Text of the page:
“[His] conclusion runs contrary to common sense, violates venerable rules of constitutional construction followed by the U.S. Supreme Court since its inception, and violates the explicit holding of the Supreme Court case relied upon. Had the drafters of the Constitution intended all people born in the U.S. to be considered natural born citizens, the 14th Amendment would not have been necessary. Had the drafters of the 14th Amendment intended that amendment to alter the Article II definition of natural born citizen, they would have clearly stated so. Yet the term ‘natural born citizen’ is not found anywhere within the 14th Amendment. The amendment also makes no reference to Article II. The [Malihi] ruling, therefore, violates rules of construction that the OSAH had itself relied upon just days earlier in the same litigation,” the brief explains.

It explains Malihi also ignored a Supreme Court precedent in favor of a non-binding opinion from Indiana.

Irion also argues that his client’s rights to live in a constitutional republic are being compromised when provisions of the Constitution are ignored. He noted the argument from Obama earlier in the case that he won the 2008 election.

“Contrary to popular opinion, voters are not the final arbiters of whether an individual is qualified to hold office. In a constitutional republic the power of the majority is limited and cannot infringe upon constitutionally protected rights of a minority,” the brief argues. “The Constitution is an anti-majoritarian document; meaning that it protects individuals from invasions and usurpations by the majority.”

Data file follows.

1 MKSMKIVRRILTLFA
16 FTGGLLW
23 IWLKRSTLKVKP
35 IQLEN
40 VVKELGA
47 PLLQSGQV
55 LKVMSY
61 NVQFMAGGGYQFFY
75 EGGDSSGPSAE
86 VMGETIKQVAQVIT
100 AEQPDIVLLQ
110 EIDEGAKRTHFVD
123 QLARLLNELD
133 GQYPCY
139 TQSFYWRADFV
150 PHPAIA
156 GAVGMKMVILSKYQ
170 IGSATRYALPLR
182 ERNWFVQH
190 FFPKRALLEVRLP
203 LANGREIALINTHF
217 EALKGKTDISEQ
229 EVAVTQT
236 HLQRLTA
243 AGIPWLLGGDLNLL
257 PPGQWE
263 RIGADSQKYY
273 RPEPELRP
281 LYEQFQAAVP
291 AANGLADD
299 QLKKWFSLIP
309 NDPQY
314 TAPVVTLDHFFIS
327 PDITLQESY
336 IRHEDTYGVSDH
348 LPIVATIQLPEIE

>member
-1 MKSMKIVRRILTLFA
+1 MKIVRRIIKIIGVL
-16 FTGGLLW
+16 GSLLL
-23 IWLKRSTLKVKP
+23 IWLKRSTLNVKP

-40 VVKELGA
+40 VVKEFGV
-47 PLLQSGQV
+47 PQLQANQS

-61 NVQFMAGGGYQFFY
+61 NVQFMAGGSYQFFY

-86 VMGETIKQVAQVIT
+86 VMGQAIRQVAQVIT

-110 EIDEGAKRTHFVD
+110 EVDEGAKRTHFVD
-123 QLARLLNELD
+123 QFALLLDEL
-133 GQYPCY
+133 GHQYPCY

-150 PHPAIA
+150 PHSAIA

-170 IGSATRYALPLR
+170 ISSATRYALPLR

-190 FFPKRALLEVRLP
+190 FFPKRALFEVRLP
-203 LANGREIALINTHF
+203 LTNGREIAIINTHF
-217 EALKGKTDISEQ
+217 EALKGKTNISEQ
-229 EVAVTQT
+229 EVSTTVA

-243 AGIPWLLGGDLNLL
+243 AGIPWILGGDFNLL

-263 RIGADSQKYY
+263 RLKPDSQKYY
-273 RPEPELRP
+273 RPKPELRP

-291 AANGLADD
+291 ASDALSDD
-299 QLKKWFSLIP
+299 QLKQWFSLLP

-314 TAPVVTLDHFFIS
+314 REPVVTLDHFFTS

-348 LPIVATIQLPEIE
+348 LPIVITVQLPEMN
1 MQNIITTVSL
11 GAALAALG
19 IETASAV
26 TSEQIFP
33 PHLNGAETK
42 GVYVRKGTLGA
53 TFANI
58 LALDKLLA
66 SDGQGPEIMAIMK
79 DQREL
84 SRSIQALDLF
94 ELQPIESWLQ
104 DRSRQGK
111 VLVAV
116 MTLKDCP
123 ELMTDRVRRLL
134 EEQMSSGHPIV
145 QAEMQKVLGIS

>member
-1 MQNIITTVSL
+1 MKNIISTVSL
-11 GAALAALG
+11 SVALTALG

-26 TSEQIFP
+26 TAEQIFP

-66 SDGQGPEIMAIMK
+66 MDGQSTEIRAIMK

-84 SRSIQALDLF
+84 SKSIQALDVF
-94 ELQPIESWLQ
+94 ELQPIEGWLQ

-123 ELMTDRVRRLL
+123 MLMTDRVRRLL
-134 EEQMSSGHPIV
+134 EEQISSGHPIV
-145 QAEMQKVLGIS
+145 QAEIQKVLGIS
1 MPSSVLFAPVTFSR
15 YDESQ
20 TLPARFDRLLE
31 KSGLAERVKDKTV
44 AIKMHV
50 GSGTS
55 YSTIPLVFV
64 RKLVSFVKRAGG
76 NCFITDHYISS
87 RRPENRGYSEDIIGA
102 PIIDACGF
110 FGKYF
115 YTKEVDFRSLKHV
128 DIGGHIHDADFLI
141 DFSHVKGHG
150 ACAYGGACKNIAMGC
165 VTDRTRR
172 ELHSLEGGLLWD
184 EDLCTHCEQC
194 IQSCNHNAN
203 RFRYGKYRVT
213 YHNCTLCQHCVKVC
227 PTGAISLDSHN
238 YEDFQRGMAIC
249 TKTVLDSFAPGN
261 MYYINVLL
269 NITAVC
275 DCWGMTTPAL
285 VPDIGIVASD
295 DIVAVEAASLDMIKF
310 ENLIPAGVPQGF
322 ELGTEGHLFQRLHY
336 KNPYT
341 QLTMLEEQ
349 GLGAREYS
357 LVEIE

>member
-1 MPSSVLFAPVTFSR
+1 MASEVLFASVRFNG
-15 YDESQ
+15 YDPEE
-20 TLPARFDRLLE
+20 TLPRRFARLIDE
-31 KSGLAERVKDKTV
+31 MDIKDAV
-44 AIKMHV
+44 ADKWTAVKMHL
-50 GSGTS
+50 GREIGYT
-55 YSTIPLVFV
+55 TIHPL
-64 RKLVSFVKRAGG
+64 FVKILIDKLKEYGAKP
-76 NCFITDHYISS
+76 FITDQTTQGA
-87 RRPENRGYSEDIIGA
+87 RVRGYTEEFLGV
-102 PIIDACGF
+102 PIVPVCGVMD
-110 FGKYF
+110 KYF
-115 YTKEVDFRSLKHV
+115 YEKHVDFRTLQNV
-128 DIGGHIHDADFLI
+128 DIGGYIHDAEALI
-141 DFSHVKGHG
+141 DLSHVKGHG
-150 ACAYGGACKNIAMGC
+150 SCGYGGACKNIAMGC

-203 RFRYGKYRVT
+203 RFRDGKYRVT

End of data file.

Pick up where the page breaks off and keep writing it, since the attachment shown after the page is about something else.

Top constitutional expert Herb Titus contends that a “natural-born citizen” is born of parents who were U.S. citizens at the time of the birth. The argument also is supported by a 19th-century U.S. Supreme Court decision, Minor vs. Happersett in 1875. The case includes one of very few references in the nation’s archives that addresses the definition of “natural-born citizen.”

That case states: “The Constitution does not in words say who shall be natural-born citizens. Resort must be had elsewhere to ascertain that. At common law, with the nomenclature of which the framers of the Constitution were familiar, it was never doubted that all children born in a country of parents who were its citizens became themselves, upon their birth, citizens also. These were natives or natural-born citizens, as distinguished from aliens or foreigners.”

An extensive analysis of the issue was conducted by Titus, who has taught constitutional law, common law and other subjects for 30 years at five different American Bar Association-approved law schools. He also was the founding dean of the College of Law at Regent University, a trial attorney and special assistant U.S. attorney in the Department of Justice.

“‘Natural born citizen’ in relation to the office of president, and whether someone is eligible, was in the Constitution from the very beginning,” he said. “Another way of putting it; there is a law of the nature of citizenship. If you are a natural born citizen, you are a citizen according to the law of nature, not according to any positive statement in a Constitution or in a statute, but because of the very nature of your birth and the very nature of nations.”

If you “go back and look at what the law of nature would be or would require … that’s precisely what a natural born citizen is …. is one who is born to a father and mother each of whom is a citizen of the U.S. or whatever other country,” he said.

“Now what we’ve learned from the Hawaii birth certificate is that Mr. Obama’s father was not a citizen of the United States. His mother was, but he doesn’t qualify as a natural born citizen for the office of president.”